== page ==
April 16, 2002: FM Kawaguchi expresses Japan’s full support for U.S. Secretary of State Colin Powell’s mediation effort in Middle East.

April 16, 2002: U.S.-Japan working-level security meetings held in Washington, D.C., with both defense and foreign ministry officials.  Asahi reports that U.S. officials informally request Japan dispatch Aegis-equipped warship in the case of a U.S. attack on Iraq.

April 17, 2002: Yuji hosei submitted to the Diet.

April 20-21, 2002: Finance Minster Shiokawa Masajuro pledges tax cuts and maintenance of easy monetary policy to boost Japanese economy at G-7 meeting in Washington.

April 23, 2002: Yomiuri Shimbun poll shows Koizumi support rate at 51 percent, disapproval rate at 47 percent.

April 26, 2002: Tokyo Shimbun reports that U.S. National Security Council indicates that U.S. intends to participate in the process of identifying the alleged North Korean spy boat that sank in the East China Sea.

April 28-29, 2002: Chairman of the Joint Chiefs of Staff Gen. Richard Myers meets with JDA head Nakatani in Tokyo.

April 29, 2002: Deputy Defense Secretary Paul Wolfwitz says Washington wants Japan to deploy an Aegis-equipped destroyer to the Indian Ocean at a meeting with Liberal Democratic Party (LDP) Secretary General Yamasaki Taku in Washington.

May 1, 2002: METI Minister Hiranuma meets USTR Zoellick.

May 2, 2002: Kyodo News Agency poll shows Koizumi Cabinet’s approval rate drops to 43.4 percent and disapproval rate is 45.1 percent; 80.2 percent of respondents speculate Koizumi Cabinet will not last more than one year.

May 2, 2002: U.S. Treasury Secretary Paul O’Neill urges Japan to use the WTO to settle steel dispute with the U.S. instead of taking “unilateral trade actions.”

May 2, 2002: U.S. Marine is arrested on suspicion of assaulting two Japanese women in Yamaguchi Prefecture.

May 4, 2002: FM Kawaguchi visits Teheran and urges Iran to repair its bilateral relationship with the U.S.

May 4, 2002: Japanese Defense White Paper expresses support for plan to upgrade the JDA to a ministry.

May 5, 2002: Secretary Powell suggests the U.S. might request Japan’s help with the Middle East peace process.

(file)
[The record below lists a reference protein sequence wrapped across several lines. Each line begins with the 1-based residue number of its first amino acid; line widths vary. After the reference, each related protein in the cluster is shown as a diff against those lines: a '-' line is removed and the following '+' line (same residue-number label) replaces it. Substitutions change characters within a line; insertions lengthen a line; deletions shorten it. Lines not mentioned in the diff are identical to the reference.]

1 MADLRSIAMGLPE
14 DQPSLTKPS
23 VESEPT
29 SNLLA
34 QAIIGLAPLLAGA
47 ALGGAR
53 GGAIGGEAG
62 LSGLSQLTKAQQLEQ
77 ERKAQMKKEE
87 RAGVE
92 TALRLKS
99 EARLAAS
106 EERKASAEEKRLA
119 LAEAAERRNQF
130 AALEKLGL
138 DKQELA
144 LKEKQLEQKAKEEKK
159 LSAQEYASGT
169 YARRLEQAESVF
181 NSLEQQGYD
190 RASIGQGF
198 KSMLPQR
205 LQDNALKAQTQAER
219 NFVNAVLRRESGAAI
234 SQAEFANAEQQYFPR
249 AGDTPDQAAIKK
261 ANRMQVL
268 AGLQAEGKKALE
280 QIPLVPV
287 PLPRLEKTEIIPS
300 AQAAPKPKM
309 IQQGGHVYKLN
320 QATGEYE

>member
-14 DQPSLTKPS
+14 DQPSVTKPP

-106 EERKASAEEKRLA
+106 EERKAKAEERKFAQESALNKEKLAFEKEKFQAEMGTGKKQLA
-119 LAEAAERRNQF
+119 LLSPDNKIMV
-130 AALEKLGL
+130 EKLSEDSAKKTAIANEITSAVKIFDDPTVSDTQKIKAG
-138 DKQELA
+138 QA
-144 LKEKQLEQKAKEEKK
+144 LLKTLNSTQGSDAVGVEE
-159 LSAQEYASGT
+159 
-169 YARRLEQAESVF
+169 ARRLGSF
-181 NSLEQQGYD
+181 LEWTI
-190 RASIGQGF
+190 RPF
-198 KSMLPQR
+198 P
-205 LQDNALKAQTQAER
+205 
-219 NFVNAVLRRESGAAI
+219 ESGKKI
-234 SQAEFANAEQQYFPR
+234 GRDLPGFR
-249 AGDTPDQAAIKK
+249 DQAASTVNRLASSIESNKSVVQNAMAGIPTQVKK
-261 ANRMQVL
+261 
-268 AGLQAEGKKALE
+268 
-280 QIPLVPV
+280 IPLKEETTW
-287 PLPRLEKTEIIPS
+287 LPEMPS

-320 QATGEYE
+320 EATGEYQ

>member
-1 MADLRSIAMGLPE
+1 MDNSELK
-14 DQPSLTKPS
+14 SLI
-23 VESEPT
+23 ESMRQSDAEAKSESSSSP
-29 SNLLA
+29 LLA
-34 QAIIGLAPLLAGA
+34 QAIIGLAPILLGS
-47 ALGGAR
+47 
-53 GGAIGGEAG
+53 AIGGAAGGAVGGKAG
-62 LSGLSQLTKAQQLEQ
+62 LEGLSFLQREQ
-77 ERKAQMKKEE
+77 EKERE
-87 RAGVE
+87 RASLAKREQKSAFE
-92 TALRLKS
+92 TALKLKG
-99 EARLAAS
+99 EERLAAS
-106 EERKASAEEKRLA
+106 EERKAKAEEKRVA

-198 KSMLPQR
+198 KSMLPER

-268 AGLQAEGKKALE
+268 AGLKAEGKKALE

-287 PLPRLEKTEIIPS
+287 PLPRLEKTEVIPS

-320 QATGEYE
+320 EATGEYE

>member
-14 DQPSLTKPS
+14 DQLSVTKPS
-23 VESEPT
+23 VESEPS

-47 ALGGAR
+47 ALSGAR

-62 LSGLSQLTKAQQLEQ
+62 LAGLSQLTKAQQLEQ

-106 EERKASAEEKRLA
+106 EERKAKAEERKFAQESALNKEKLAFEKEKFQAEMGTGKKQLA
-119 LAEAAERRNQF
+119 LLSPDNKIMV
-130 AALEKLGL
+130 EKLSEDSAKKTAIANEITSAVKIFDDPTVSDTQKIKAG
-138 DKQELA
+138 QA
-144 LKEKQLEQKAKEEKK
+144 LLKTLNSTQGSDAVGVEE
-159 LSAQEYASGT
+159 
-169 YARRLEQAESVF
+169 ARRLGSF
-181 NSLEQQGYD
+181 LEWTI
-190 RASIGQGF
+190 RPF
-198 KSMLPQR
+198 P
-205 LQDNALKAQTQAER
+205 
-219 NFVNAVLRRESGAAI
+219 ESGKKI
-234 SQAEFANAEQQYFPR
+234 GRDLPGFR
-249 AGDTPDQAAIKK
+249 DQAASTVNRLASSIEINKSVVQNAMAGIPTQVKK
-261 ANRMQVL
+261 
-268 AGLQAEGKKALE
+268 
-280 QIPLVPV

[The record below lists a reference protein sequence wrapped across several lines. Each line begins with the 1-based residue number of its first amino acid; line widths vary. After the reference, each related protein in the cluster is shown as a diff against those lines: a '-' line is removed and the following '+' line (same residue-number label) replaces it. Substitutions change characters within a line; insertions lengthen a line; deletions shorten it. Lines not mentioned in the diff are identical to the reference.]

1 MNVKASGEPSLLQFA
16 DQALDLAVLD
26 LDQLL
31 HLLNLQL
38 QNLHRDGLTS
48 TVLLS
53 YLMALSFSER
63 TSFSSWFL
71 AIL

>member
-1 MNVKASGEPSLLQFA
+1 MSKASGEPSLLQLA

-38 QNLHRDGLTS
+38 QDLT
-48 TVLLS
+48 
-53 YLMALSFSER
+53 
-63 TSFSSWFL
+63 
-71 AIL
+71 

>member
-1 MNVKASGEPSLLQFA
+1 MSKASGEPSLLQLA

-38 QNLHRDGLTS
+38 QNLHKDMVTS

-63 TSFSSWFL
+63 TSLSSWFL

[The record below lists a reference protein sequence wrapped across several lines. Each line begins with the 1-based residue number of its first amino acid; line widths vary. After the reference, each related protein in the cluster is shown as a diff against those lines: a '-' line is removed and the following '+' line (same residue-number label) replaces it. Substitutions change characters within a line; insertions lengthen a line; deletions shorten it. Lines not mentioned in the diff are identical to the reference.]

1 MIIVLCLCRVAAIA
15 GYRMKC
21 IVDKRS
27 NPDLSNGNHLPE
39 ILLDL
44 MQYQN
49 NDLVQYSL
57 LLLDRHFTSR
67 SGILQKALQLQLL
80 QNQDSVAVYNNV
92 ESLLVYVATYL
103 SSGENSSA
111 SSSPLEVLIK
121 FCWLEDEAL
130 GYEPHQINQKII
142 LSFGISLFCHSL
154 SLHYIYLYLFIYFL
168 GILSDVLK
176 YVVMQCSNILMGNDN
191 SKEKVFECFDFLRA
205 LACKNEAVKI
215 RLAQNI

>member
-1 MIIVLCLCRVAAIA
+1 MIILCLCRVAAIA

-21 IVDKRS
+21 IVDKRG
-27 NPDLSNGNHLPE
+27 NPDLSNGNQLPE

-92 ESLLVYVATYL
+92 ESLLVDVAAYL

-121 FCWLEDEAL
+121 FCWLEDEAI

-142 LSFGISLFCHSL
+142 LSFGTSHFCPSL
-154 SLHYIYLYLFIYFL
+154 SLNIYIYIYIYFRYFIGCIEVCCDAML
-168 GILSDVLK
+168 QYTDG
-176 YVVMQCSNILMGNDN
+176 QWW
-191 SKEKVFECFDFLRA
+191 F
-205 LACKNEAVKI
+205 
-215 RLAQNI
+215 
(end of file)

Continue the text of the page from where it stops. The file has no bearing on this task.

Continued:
May 7, 2002: U.S. Energy Secretary Spencer Abraham meets METI Minister Hiranuma on the sidelines of the G-8 meeting.  Abraham says the U.S. intends to rejoin the International Thermonuclear Experimental Reactor project.

May 7, 2002: Asahi reveals that Japanese MSDF officials asked Commander of U.S. Naval Staff Adm. Robert Chaplin on April 10 to suggest that Washington request Japan dispatch Aegis-equipped destroyers and P-3C anti-submarine patrol aircraft.

May 7, 2002: Japanese Diet begins debate on yuji hosei.

May 13, 2002: OECD announces that the U.S. has replaced Japan as the top donor of Official Development Assistance.

May 15, 2002: Thirtieth anniversary of Okinawa’s return to Japan from U.S. occupation.

May 17, 2002: Japan notifies the WTO of intent to retaliate against U.S. tariffs on steel imports.

May 21, 2002: The Japan Times reports that 28 U.S. nuclear-powered submarines have made port calls without notification, due to security concerns, since Sept. 11 attacks.

May 22, 2002: Okinawa Prefecture police and U.S. Forces Japan hold annual meetings to discuss crime issues around the U.S. bases in Okinawa.

May 22, 2002: The U.S. Navy cancels demo flights at Atsugi base.

May 23, 2002: Council of Economic Advisers Chairman Glenn Hubbard says Japan should promote personal and corporate tax cuts, indicating disapproval of Koizumi’s reluctance to make tax cuts.

May 30, 2002: Tokyo District Court rules that the Japanese government pay ¥ 2.4 billion in damages to 4,763 residents for noise caused by U.S. military aircraft at Yokota Air Force base.

May 31, 2002: Moody’s downgrades Japan sovereign debt.

May 31, 2002: Cabinet Secretary Fukuda comments on Japan’s nonnuclear principles, widely interpreted to mean change is possible.

June 4, 2002: Japan ratifies Kyoto Protocol on climate control.

June 5, 2002: U.S. Commerce Department announces that Japanese direct investment in the U.S. fell 85.4 percent in FY 2001.

June 8, 2002: JDA dispatches destroyer Satogiri and oiler Hamana to Indian Ocean.

June 9, 2002: Crew member of USS Curtis Wilbur arrested in Nagasaki for allegedly injuring bar employee.

June 10, 2002: City assembly of Naha, Okinawa Prefecture, adopts a resolution to protest Ambassador Howard Baker’s May 19 remark expressing gratitude to Okinawa for hosting the bulk of the U.S. military presence in Japan.

June 10, 2002: Okinawa Gov. Inamine protests U.S. nuclear test on June 7.

June 13, 2002: METI Minister Hiranuma announces delay of retaliation plan against U.S. steel tariffs.

June 22-23, 2002: Asahi poll shows Koizumi support rate at 37 percent and disapproval rate at 47 percent.

June 23, 2002: PM Koizumi promises that he will speed negotiations on relocation of the U.S. Futenma heliport in Okinawa.

June 24, 2002: U.S.-based CNBC buys $15 million a stake, about 3 percent, in TV Tokyo.

June 24, 2002: Amb. Baker says Japan has withdrawn opposition to U.S. indigenous people’s whaling rights, which was denied in IWC meeting in May.

June 26, 2002: PM Koizumi meets President Bush on the sidelines of G-8 meeting in Canada.